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  • sgopal2sgopal2 3422 replies49 threadsRegistered User Senior Member
    10 points is not going to make a difference for any of these schools.
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  • B2I7N2GoB2I7N2Go 18 replies6 threadsRegistered User Junior Member
    @sgopal2 ok thank you, thought so too. My super score is 1520 (780 M and 740 EBRW) if that holds any weight (probably not)...

    Do colleges weigh scores as much as they do otherwise? I thought that most top colleges look at students' overall portfolio? Is it because of the fact that I am an Asian Male and will be held to higher standards, or am I wrong in thinking that colleges don't really care about scores as long as you achieve their middle 50th percentile?
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  • lookingforwardlookingforward 33603 replies369 threadsRegistered User Senior Member
    You're held to higher standards because the competition is so ridiculously fierce. Not to mention, 4 and 3 scores in AP. And because it seems you don't have a clear picture of what they look for, what those targets, themselves, say. It takes its own work to explore.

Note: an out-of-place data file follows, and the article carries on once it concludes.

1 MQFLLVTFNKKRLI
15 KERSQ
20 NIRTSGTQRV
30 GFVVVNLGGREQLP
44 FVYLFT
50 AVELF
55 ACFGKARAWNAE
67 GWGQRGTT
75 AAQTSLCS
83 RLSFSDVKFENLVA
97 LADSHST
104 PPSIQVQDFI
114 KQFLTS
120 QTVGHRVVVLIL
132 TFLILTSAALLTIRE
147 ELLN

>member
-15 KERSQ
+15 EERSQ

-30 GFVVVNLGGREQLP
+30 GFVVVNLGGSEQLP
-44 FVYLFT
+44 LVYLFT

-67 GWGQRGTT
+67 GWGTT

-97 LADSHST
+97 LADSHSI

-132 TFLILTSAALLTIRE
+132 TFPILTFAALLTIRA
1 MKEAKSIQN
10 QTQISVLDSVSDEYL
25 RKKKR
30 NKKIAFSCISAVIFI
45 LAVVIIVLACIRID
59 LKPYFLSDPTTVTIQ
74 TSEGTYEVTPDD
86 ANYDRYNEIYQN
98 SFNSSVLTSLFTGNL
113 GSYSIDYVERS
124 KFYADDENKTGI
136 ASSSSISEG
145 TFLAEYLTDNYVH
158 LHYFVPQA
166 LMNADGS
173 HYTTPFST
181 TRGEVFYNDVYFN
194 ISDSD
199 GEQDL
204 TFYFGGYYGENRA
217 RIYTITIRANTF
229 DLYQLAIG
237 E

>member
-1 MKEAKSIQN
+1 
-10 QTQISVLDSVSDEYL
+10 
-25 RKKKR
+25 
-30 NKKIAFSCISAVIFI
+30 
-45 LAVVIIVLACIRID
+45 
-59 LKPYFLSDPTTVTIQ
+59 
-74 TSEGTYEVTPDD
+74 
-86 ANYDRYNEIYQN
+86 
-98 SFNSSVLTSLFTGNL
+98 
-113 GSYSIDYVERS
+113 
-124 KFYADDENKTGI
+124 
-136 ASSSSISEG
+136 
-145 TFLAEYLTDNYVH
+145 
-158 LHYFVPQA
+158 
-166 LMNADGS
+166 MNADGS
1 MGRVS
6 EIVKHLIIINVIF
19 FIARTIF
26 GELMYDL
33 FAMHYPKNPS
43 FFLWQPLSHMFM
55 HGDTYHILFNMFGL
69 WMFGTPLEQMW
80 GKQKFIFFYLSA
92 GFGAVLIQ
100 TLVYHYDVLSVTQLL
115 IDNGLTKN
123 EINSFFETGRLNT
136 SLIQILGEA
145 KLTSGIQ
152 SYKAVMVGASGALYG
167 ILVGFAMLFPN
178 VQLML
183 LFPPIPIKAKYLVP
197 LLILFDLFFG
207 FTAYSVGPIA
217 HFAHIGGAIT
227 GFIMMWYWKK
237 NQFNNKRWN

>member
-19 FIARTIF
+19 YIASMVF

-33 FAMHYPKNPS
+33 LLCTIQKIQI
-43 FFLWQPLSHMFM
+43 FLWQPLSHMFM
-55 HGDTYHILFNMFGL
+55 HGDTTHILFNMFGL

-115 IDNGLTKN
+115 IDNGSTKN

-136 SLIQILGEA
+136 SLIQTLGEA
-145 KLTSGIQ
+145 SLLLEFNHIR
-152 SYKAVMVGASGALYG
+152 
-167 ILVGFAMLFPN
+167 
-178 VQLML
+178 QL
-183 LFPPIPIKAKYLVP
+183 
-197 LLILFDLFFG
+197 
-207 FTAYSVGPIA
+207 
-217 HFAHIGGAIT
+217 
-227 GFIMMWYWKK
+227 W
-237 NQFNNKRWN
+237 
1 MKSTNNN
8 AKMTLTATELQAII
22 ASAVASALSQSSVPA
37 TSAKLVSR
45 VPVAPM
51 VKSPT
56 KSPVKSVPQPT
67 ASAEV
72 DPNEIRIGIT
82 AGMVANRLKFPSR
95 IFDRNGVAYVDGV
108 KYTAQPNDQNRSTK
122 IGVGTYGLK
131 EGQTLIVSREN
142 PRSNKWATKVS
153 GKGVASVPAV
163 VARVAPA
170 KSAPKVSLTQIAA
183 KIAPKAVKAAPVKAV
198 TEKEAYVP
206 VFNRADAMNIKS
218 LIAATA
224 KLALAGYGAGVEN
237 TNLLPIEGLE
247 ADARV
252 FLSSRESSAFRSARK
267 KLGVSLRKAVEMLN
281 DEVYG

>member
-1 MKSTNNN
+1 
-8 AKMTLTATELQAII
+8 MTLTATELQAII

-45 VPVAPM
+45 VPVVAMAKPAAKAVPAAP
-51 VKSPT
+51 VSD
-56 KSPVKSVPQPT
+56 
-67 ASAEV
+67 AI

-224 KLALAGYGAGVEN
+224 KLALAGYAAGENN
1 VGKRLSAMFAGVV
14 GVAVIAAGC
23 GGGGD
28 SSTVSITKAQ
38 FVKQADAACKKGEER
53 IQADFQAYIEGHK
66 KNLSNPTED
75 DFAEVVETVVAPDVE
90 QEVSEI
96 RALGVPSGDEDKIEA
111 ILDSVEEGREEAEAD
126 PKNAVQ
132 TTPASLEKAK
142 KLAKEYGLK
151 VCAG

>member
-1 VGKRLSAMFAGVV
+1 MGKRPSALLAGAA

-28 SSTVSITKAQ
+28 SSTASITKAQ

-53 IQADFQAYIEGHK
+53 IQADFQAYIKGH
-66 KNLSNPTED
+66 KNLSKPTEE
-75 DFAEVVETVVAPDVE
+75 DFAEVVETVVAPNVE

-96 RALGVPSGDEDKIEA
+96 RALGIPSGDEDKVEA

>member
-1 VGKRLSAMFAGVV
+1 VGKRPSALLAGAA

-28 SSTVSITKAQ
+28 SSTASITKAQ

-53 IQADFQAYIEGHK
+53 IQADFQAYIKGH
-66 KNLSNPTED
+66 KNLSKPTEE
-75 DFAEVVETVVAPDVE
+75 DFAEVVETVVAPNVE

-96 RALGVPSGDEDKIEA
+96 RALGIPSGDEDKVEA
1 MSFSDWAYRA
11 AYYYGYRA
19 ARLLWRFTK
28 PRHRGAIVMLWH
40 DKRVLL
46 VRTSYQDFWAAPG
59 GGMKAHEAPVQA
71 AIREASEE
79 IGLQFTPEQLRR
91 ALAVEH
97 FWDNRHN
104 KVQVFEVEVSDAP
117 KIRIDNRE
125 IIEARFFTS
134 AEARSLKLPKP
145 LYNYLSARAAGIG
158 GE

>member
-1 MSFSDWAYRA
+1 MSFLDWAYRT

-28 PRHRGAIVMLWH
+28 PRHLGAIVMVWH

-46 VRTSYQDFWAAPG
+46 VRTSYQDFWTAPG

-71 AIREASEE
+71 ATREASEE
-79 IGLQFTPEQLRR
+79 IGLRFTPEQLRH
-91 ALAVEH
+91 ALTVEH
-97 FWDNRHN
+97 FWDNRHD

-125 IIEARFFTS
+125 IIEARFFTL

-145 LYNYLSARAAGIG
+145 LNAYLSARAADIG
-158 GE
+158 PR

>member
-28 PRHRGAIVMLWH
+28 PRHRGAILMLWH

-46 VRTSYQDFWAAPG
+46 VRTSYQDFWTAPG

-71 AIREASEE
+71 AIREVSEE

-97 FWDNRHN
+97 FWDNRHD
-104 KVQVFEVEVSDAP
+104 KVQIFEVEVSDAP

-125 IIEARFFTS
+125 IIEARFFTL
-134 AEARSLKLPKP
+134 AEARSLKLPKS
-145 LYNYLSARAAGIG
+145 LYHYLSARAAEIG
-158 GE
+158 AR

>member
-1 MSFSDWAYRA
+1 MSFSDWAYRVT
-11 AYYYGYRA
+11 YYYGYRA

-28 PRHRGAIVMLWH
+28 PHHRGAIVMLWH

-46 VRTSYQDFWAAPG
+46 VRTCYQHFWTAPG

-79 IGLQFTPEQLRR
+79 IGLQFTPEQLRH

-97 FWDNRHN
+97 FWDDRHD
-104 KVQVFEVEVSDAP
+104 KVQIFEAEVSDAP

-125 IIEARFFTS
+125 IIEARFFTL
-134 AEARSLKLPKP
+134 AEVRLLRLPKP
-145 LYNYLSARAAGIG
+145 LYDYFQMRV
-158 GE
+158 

And they look at individual SAT scores, the actual transcript, see the detail. Not just "1510."
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  • B2I7N2GoB2I7N2Go 18 replies6 threadsRegistered User Junior Member
    @lookingforward thank you for clarifying. Could you elaborate on what you mean by “clear picture of what they look for”?
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  • IamReallyScaredIamReallyScared 5 replies0 threadsRegistered User New Member
    Don't worry that much. I have know people with lower test scores with a similar background(a bad demographic region) to get into Princeton. If you can get amazing recommendation letters, write amazing essays, and perhaps explain your challenges, you may get in. If you really want to get into Stanford, then apply. Just do it!
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  • HamurtleHamurtle 2473 replies33 threadsRegistered User Senior Member
    The AP scores in History/Social Sciences seem significantly higher. I might actually consider applying to some of your reach schools as a History major.
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  • B2I7N2GoB2I7N2Go 18 replies6 threadsRegistered User Junior Member
    @Hamurtle I was considering that actually, would you recommend taking my SAT 2s in Literature and US history instead of Math 2 and biology? Or would it not really matter?
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  • lookingforwardlookingforward 33603 replies369 threadsRegistered User Senior Member
    Lol, it matters. Adcoms will look to find your strengths in whatever major (or area) you tell them you're interested in. Not as easy as some think, to just say some "easier" major if the record shows otherwise.
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  • HamurtleHamurtle 2473 replies33 threadsRegistered User Senior Member
    I would take 3 actually-Math 2, Biology, and USH.
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  • CU123CU123 3543 replies65 threadsRegistered User Senior Member